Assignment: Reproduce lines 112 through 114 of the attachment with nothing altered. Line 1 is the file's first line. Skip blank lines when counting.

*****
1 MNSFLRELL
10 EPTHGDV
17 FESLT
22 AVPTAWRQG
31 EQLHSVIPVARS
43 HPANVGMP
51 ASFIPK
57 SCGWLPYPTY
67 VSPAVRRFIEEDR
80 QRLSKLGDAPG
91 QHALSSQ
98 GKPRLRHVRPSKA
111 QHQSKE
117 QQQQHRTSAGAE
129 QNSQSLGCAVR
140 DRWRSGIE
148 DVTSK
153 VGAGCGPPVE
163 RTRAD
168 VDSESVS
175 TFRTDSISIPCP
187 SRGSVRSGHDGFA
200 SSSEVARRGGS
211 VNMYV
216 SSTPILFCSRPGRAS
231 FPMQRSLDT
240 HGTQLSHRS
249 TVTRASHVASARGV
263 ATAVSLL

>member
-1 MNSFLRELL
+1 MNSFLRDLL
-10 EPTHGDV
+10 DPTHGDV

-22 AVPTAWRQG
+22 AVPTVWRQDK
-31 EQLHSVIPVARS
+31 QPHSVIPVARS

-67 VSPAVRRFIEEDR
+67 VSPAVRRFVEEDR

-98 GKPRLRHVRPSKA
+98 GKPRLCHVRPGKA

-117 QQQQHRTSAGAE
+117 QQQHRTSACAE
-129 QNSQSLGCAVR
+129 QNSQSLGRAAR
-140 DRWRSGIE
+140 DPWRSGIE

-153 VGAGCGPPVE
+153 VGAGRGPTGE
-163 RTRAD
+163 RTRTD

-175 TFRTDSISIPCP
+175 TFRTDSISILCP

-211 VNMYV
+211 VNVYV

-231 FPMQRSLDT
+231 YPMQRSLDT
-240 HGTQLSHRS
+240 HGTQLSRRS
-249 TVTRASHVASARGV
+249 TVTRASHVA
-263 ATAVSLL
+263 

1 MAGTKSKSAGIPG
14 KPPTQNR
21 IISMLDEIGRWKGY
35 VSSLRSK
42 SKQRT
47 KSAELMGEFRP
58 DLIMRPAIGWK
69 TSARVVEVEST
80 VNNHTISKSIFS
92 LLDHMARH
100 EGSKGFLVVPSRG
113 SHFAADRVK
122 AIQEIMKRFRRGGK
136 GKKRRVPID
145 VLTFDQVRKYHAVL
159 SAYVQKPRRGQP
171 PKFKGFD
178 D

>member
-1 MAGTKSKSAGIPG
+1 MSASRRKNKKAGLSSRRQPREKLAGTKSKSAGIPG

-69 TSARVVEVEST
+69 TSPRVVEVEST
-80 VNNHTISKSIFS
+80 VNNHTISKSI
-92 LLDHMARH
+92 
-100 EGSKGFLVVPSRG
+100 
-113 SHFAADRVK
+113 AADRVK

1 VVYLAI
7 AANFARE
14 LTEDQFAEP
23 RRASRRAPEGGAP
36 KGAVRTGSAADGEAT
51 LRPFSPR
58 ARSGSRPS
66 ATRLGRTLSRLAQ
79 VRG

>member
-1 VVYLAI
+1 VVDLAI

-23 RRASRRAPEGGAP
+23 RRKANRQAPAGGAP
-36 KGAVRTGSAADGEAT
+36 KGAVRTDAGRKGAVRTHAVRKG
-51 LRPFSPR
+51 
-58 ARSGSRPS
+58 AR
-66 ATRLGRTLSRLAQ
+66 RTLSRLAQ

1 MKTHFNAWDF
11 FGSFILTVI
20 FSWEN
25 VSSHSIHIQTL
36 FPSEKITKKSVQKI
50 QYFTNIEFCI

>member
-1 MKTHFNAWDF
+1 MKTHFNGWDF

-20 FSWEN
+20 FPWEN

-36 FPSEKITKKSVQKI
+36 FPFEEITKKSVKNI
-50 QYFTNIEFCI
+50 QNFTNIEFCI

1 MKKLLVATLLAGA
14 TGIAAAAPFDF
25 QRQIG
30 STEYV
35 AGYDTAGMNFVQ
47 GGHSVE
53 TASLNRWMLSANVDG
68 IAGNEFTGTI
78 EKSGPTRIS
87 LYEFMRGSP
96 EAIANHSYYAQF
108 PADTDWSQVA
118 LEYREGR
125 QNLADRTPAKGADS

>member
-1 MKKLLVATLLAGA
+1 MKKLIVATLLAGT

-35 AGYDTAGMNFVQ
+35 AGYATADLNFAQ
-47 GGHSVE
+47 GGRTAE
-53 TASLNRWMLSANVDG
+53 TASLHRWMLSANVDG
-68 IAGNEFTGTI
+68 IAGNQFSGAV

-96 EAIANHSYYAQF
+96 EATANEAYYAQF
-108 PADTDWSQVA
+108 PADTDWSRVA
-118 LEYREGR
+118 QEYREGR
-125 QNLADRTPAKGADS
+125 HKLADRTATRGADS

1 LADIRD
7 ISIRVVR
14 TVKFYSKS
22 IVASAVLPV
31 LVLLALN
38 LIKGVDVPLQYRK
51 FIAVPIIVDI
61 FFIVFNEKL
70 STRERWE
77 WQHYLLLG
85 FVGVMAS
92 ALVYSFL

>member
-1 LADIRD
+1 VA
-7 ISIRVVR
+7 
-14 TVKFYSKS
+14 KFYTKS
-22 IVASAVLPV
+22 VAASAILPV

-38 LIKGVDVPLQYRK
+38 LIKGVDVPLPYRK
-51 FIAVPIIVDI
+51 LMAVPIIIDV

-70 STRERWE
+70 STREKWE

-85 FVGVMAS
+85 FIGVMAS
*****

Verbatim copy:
-51 LRPFSPR
+51 
-58 ARSGSRPS